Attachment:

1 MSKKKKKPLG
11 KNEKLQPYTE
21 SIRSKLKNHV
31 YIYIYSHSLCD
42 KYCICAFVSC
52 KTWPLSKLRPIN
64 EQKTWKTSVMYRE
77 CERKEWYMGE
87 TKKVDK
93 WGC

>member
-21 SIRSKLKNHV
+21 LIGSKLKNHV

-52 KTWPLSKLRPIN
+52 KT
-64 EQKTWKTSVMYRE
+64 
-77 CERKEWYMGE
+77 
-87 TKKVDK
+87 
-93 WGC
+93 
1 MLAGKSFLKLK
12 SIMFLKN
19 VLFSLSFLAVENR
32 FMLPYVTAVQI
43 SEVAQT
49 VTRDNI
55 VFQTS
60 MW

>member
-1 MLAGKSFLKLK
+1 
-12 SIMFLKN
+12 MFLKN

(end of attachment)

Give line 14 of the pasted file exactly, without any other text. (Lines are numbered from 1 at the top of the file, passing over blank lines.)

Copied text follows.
-52 KTWPLSKLRPIN